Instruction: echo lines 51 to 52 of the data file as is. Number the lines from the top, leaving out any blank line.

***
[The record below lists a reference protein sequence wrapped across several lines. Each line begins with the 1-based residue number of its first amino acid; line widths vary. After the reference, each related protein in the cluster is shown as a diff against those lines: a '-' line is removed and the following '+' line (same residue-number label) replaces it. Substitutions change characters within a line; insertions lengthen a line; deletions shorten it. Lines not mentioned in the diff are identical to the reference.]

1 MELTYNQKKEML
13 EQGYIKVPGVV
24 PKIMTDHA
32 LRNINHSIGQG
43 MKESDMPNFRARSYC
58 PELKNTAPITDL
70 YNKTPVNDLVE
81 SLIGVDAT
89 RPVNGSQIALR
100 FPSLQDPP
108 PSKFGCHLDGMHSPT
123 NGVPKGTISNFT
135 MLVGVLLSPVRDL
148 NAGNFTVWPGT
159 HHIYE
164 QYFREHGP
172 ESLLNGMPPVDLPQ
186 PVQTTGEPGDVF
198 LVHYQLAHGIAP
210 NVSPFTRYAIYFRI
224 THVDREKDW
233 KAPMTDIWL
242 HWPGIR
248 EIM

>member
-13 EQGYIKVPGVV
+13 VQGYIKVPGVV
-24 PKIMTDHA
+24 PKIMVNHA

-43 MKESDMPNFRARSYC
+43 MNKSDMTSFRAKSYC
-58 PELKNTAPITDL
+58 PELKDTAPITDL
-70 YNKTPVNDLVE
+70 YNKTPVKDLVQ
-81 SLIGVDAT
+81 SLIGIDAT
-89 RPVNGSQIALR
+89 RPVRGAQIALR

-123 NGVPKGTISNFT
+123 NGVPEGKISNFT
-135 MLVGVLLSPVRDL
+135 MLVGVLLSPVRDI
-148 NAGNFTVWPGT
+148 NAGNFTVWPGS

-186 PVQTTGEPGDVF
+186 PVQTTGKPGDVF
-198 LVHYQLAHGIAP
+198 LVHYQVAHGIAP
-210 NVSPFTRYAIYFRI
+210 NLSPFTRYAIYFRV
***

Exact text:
-210 NVSPFTRYAIYFRI
+210 NLSPFTRYAIYFRV